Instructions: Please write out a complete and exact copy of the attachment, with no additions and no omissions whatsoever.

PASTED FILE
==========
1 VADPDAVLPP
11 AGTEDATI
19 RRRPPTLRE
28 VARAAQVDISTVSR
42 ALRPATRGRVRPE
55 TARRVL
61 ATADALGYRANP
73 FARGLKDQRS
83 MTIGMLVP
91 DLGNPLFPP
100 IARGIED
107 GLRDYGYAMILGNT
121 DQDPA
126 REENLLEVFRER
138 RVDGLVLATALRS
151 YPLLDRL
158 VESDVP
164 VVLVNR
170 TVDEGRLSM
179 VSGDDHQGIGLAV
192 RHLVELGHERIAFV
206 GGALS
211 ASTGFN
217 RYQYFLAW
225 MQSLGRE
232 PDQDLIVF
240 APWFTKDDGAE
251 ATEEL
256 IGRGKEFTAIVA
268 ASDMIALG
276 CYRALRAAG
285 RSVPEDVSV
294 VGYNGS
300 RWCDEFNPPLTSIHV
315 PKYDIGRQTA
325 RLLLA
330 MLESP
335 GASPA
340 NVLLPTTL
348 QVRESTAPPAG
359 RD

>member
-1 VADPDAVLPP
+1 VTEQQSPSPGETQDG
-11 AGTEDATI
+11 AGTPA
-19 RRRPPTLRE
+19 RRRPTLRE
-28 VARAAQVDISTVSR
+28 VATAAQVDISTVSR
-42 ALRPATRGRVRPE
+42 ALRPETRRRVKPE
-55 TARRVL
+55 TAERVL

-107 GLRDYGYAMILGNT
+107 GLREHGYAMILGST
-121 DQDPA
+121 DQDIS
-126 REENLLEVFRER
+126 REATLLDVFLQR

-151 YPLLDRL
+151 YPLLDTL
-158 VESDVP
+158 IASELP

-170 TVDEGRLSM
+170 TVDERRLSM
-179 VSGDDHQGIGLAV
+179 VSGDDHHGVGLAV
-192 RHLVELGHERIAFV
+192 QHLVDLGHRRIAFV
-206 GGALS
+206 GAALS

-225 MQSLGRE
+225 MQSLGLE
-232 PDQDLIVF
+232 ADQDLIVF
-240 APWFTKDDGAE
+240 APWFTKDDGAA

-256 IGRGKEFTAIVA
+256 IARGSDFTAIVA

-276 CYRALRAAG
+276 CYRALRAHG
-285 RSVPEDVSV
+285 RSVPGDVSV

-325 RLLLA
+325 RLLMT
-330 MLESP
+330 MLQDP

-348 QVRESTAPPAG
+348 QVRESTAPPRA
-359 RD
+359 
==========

1 VADPDAVLPP
11 AGTEDATI
19 RRRPPTLRE
28 VARAAQVDISTVSR
42 ALRPATRGRVRPE
55 TARRVL
61 ATADALGYRANP
73 FARGLKDQRS
83 MTIGMLVP
91 DLGNPLFPP
100 IARGIED
107 GLRDYGYAMILGNT
121 DQDPA
126 REENLLEVFRER
138 RVDGLVLATALRS
151 YPLLDRL
158 VESDVP
164 VVLVNR
170 TVDEGRLSM
179 VSGDDHQGIGLAV
192 RHLVELGHERIAFV
206 GGALS
211 ASTGFN
217 RYQYFLAW
225 MQSLGRE
232 PDQDLIVF
240 APWFTKDDGAE
251 ATEEL
256 IGRGKEFTAIVA
268 ASDMIALG
276 CYRALRAAG
285 RSVPEDVSV
294 VGYNGS
300 RWCDEFNPPLTSIHV
315 PKYDIGRQTA
325 RLLLA
330 MLESP
335 GASPA
340 NVLLPTTL
348 QVRESTAPPAG
359 RD

>member
-1 VADPDAVLPP
+1 VTEQQSPSPGETQDG
-11 AGTEDATI
+11 AGTPA
-19 RRRPPTLRE
+19 RRRPTLRE
-28 VARAAQVDISTVSR
+28 VATAAQVDISTVSR
-42 ALRPATRGRVRPE
+42 ALRPETRRRVKPE
-55 TARRVL
+55 TAERVL

-107 GLRDYGYAMILGNT
+107 GLREHGYAMILGST
-121 DQDPA
+121 DQDIS
-126 REENLLEVFRER
+126 REATLLDVFLQR

-151 YPLLDRL
+151 YPLLDTL
-158 VESDVP
+158 IASELP

-170 TVDEGRLSM
+170 TVDERRLSM
-179 VSGDDHQGIGLAV
+179 VSGDDHHGVGLAV
-192 RHLVELGHERIAFV
+192 QHLVDLGHRRIAFV
-206 GGALS
+206 GAALS

-225 MQSLGRE
+225 MQSLGLE
-232 PDQDLIVF
+232 ADQDLIVF
-240 APWFTKDDGAE
+240 APWFTKDDGAA

-256 IGRGKEFTAIVA
+256 IARGSDFTAIVA

-276 CYRALRAAG
+276 CYRALRAHG
-285 RSVPEDVSV
+285 RSVPGDVSV

-325 RLLLA
+325 RLLMT
-330 MLESP
+330 MLQDP

-348 QVRESTAPPAG
+348 QVRESTAPPRA
-359 RD
+359 